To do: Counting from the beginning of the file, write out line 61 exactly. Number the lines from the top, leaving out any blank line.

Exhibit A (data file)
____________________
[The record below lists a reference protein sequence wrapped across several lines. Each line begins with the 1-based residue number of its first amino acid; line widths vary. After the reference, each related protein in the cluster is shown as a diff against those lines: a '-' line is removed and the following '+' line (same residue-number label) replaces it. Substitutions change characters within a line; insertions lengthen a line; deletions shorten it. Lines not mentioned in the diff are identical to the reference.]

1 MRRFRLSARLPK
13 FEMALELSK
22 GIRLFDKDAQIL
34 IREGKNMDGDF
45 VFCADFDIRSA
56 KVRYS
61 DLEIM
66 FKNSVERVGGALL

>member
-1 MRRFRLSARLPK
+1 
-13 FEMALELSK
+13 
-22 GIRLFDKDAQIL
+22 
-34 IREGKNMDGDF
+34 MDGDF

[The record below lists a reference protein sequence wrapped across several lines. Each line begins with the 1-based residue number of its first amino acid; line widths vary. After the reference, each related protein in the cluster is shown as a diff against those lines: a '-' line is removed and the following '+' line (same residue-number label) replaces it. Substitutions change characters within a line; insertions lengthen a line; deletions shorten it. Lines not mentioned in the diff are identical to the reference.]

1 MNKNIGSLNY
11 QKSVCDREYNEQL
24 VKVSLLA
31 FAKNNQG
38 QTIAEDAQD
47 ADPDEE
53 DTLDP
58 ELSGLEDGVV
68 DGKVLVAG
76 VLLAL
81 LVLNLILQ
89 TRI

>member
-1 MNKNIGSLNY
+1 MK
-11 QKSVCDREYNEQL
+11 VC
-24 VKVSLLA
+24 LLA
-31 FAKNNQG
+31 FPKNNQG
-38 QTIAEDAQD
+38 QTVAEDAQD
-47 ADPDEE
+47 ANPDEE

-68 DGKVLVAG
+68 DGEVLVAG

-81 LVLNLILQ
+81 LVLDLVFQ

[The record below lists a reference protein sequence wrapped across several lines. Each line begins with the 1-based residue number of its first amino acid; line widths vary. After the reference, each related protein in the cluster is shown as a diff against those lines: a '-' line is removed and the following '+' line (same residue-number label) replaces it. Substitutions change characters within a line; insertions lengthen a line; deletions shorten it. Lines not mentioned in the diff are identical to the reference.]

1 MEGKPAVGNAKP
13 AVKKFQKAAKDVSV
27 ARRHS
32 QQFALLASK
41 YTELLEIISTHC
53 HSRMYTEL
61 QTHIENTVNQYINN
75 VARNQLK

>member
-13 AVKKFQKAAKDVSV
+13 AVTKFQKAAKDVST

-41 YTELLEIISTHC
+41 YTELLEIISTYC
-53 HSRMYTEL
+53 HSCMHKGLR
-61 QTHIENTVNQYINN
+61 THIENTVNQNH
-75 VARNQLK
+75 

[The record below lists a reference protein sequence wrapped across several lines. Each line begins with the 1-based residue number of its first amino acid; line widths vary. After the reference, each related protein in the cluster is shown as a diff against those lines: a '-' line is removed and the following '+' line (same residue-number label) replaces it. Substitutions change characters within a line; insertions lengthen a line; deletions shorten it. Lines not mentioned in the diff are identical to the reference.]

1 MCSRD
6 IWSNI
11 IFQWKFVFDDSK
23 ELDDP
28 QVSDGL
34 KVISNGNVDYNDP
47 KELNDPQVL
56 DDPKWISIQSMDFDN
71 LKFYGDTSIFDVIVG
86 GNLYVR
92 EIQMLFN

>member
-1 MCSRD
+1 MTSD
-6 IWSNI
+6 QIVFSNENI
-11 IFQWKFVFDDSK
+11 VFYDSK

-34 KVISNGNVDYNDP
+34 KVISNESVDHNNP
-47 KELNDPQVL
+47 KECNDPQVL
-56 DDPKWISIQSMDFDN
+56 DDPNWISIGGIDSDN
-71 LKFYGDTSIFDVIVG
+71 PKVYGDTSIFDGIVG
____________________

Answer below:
-41 YTELLEIISTHC